Is Ambulatory Laparoscopic Roux-En-Y Gastric Bypass Associated With Higher Adverse Events?

John M. Morton, MD, MPH; Deborah Winegar, PhD; Robin Blackstone, MD; Bruce Wolfe, MD


Annals of Surgery. 2014;259(2):286-292. 

In This Article

Abstract and Introduction


Objective: To determine the impact of length of stay upon 30-day outcomes.

Background: It has been recommended the goal length of stay (LOS) after laparoscopic Roux-en-Y gastric bypass (LRYGB) should be 1 day to improve resource utilization. This study's aim was to assess LRYGB outcomes by LOS.

Methods: Data were obtained from the BOLD (Bariatric Outcomes Longitudinal Database) for 51,788 laparoscopic gastric bypass (LRYGB) procedures performed between 2007 and 2010. Logistic regression models were used to evaluate age, sex, race, body mass index, insurance status, comorbidities, and LOS as predictors for 30-day mortality, serious complications, and readmissions.

Results: Overall patient demographics were as follows: median age, 45 years; median body mass index, 46.3 kg/m2; % female, 78.6; % white, 77.8; % private insurance, 86.2; and % comorbidities more than 5 (39.1%). Overall, 30-day outcomes included mortality, 0.1%; serious complications, 0.5%; and readmissions, 3.8%. median LOS was 2 days, and the distribution of LOS was as follows [n (%)]: 0 (1.0), 1 (18.4), 2 (59.0), 3 (17.5), and 4 (4.1). Using the median LOS 2 days as reference, the logistic regression analysis revealed that ambulatory LOS of was significantly associated with increased risk of 30-day mortality (odds ratio: 13.02; P < 0.0001) as was LOS 1 day (odds ratio: 2.02; P < 0.0552). For LOS of 0 day, there was a trend toward an increase in the rate of 30-day serious complications (odds ratio: 1.9; P < 0.16). There was no significant trend between LOS status and 30-day readmission rates.

Conclusions: In this large, prospective, clinical database, LOS of 1 day or less for LRYGB patients was significantly associated with an increased risk of 30-day mortality and a trend toward increased risk of 30-day serious complications.


Bariatric surgery remains the only effective and enduring treatment of morbid obesity. The Centers for Medicare & Medicaid Services (CMS) National Coverage Determination for Bariatric Surgery provided for receipt of surgical care for the morbidly obese patient along with recognition of American Society for Metabolic and Bariatric Surgery (ASMBS) Bariatric Surgery Centers of Excellence (BSCOE) and the American College of Surgeons Bariatric Surgery Center Network.[1] Since the recognition of bariatric COEs by the CMS, bariatric surgery has undergone dramatic advances in the safe delivery of care for the obese patient. The cornerstone of the CMS-accredited bariatric COE program is demonstration of clinical experience by surgical volume, which has been previously shown to decrease complications.[2,3] Another key tenet to the CMS National Coverage Decision was the emphasis on the availability of clinical services, which is meant to provide comprehensive care and specialized consultation if needed for a population known to have increased risk of postoperative complications. In addition to the COE movement, other advances in bariatric surgical care have occurred most notably the clear advent of laparoscopy. Level 1 data exist for the laparoscopic approach superiority for decreased morbidity.[4] All of these factors have converged upon bariatric surgery to decidedly improve patient outcomes, particularly for laparoscopic Roux-en-Y gastric bypass (LRYGB).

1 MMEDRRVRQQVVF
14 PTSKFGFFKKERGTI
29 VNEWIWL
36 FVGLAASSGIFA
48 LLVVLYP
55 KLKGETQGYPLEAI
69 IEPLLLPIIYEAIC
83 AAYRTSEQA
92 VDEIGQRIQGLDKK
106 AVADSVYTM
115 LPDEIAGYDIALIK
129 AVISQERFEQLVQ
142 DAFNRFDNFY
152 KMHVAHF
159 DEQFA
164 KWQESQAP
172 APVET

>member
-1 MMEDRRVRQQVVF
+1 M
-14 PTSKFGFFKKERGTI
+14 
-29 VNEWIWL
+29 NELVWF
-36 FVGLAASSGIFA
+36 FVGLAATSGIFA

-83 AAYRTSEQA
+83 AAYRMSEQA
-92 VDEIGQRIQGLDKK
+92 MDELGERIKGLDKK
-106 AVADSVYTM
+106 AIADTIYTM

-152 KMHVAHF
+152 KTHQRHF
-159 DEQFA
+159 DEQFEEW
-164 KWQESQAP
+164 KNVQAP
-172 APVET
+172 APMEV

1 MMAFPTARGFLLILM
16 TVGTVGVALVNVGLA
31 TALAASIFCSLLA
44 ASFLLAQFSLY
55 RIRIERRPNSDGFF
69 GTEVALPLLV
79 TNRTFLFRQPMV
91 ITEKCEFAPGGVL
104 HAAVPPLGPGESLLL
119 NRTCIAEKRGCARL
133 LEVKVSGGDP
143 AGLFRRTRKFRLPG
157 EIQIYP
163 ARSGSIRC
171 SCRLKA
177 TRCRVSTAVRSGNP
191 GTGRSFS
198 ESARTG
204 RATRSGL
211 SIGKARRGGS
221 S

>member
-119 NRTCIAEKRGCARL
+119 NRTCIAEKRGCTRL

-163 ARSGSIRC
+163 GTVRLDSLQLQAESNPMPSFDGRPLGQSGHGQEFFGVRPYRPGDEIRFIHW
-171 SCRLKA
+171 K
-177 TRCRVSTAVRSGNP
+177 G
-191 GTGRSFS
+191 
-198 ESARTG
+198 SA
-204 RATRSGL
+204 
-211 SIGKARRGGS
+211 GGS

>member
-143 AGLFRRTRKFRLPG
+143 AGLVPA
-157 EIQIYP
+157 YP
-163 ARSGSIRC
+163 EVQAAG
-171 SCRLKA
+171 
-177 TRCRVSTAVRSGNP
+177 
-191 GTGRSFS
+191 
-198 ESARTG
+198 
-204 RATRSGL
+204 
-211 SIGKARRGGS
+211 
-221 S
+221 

A considerable amount of contemporary evidence displays the current safety profile of LRYGB with a clear evolution from prior performance.[5] In a University Health Consortium study, Nguyen et al[6] has shown a 33% reduction rate in gastric bypass mortality over time with an in-patient mortality rate of 0.2%. The Longitudinal Assessment of Bariatric Surgery study also showed an exceptionally low 30-day mortality rate of 0.2% for LRYGB.[7] The Michigan Bariatric Surgery Collaborative study recapitulates these results with a 30-day mortality rate of 0.14%.[8] Encinosa et al[9] further demonstrated substantial improvement in bariatric surgery for all payers, with 21% and 31% reduction rates in complications and readmissions, respectively.

Although patient safety has remained a paramount concern since the Institute of Medicine publication To Err Is Human,[10] another concern from policy makers are burgeoning health care costs. Many cost-containment strategies been proposed including nonreimbursement for certain complications deemed preventable such as hospital-acquired conditions and 30-day readmissions.[11,12] Another potential cost-saving measure involves shifting episodes of care from an in-patient setting to an ambulatory model.

The combination of increased bariatric surgical patient safety and emphasis on cost-consciousness has emboldened some to advocate for ambulatory bariatric surgery. Although data exist for safe ambulatory laparoscopic gastric banding,[13,14] little is known regarding the safe provision of ambulatory laparoscopic Roux-en-Y gastric bypass. Currently, there are few publications advocating for ambulatory LRYGB.[15,16] One study demonstrated the potential for ambulatory LRYGB with 0.1% mortality, 4.3% serious complication, and 1.7% readmission rate. Despite the lack of abundant literature to support short-stay LRYGB, a health care consulting firm has issued a guideline indicating that a goal length of stay (LOS) for LRYGB should be 1 day or less.[17] Given the lack of population-based data, the purpose of this study was to analyze outcomes on the basis of LOS.